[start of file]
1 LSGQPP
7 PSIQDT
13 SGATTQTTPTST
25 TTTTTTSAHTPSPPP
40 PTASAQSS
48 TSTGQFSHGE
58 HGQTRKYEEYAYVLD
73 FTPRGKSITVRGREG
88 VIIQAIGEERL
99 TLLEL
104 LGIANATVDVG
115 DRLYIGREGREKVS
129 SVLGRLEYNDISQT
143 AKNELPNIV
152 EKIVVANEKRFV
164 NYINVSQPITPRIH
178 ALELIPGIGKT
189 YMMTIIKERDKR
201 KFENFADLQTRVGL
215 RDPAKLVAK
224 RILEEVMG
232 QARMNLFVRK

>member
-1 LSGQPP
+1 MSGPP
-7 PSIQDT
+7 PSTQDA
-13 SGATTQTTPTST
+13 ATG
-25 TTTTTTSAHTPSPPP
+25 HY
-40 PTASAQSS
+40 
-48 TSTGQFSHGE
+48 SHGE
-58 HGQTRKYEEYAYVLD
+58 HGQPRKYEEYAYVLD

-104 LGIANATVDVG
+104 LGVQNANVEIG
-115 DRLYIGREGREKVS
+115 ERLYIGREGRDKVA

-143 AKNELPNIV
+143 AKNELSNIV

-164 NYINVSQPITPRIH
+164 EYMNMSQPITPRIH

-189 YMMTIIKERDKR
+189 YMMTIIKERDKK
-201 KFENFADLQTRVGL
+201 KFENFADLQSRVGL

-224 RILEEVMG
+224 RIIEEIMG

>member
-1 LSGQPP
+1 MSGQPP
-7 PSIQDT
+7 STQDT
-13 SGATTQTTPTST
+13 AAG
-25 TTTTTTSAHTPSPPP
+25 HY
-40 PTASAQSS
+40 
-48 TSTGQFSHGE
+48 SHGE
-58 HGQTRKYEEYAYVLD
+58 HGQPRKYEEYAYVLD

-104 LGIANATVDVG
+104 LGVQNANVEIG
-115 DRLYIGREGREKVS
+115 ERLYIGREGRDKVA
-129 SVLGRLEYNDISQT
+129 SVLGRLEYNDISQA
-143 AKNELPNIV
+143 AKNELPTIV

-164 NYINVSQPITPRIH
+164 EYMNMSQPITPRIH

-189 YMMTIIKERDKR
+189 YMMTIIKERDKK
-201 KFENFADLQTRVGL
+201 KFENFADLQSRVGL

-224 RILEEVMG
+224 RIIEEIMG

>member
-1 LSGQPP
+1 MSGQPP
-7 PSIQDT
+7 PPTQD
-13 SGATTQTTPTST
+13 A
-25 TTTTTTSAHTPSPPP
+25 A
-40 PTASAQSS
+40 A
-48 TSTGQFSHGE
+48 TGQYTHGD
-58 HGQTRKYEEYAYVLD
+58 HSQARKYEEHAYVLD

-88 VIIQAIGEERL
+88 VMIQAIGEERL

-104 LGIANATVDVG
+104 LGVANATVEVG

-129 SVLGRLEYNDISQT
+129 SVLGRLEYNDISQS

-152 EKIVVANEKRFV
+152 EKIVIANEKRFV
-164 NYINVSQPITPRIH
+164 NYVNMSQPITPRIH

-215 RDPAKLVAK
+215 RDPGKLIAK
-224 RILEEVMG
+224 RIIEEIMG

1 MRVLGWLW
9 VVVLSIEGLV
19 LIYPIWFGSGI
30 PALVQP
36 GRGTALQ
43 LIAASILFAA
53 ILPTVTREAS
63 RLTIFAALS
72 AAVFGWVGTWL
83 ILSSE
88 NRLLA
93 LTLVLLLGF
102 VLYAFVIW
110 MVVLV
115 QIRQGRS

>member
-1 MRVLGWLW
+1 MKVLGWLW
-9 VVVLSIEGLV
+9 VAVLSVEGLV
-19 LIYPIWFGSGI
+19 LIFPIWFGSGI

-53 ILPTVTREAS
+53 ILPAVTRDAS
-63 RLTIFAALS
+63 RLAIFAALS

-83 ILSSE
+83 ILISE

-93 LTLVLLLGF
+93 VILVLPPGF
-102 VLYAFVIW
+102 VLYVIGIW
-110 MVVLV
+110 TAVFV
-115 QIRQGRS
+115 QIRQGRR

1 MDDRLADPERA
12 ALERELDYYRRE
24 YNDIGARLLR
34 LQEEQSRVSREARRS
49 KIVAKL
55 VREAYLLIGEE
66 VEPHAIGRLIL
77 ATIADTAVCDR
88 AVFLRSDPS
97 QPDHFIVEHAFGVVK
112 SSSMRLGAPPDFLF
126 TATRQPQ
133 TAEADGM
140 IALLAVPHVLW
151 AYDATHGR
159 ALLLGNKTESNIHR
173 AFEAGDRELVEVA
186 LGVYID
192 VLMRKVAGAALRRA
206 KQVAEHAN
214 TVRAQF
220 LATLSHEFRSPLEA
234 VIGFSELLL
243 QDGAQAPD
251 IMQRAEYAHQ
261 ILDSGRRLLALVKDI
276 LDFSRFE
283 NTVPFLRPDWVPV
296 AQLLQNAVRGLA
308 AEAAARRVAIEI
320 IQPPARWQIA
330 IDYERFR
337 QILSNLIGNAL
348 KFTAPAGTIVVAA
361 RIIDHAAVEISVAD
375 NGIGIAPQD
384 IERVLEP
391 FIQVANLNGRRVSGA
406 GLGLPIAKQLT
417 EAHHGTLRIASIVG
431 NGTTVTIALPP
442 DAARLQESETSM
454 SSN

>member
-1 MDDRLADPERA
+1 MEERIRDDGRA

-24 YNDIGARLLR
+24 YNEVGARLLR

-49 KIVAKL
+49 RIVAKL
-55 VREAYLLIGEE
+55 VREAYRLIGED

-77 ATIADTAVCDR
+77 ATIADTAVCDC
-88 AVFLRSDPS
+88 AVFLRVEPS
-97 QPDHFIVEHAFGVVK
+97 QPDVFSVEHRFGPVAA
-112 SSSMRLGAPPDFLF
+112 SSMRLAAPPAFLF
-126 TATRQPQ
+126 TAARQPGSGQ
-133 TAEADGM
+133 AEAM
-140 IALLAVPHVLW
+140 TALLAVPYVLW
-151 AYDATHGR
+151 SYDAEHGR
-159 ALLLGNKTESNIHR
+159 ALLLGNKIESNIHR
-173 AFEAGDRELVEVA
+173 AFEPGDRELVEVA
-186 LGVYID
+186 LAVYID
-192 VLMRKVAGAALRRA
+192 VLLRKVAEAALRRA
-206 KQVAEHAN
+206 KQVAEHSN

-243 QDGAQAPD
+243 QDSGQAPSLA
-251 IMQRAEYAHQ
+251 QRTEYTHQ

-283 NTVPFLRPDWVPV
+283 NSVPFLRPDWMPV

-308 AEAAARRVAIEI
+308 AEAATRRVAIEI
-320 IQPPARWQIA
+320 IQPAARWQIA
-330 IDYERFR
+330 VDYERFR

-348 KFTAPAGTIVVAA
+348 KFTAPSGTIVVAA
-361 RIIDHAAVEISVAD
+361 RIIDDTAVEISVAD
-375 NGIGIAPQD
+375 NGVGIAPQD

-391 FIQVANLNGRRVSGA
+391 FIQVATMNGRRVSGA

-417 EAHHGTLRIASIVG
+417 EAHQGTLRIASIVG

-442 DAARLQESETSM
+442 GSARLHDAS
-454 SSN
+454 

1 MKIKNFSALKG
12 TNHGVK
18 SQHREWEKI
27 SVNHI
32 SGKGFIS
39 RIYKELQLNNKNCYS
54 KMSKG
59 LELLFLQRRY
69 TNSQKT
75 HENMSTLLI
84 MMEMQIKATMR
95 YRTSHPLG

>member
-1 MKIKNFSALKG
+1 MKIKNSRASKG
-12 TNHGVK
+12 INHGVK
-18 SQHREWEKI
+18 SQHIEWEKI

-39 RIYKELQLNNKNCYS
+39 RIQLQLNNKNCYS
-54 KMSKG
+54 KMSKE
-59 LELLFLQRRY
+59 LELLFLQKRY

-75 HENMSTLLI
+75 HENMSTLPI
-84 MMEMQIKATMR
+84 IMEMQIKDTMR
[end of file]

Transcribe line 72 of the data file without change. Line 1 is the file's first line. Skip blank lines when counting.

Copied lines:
+129 SVLGRLEYNDISQA